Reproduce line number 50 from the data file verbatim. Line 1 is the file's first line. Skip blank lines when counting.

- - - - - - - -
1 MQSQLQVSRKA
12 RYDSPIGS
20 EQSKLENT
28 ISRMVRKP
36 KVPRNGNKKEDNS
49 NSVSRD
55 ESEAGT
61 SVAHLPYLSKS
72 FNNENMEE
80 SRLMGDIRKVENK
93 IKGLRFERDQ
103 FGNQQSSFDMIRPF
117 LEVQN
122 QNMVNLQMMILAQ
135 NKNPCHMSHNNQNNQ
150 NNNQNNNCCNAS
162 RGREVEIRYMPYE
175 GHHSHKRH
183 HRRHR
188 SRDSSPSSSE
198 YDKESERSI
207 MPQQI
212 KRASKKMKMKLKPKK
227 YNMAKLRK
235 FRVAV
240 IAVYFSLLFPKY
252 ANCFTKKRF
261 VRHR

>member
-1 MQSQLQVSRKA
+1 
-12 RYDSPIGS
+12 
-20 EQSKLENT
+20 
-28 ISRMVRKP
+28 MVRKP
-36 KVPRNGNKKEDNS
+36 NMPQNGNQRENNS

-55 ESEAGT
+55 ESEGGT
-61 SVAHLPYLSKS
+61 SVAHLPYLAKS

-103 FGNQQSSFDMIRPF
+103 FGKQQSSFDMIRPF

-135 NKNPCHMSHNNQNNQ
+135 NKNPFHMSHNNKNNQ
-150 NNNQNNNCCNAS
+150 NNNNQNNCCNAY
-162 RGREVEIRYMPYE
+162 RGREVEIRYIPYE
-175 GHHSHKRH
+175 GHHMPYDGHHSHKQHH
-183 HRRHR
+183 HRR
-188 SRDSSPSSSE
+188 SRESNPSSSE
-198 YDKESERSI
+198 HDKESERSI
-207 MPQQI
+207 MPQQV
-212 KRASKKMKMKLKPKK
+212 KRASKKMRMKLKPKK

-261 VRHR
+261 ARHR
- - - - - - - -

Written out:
-162 RGREVEIRYMPYE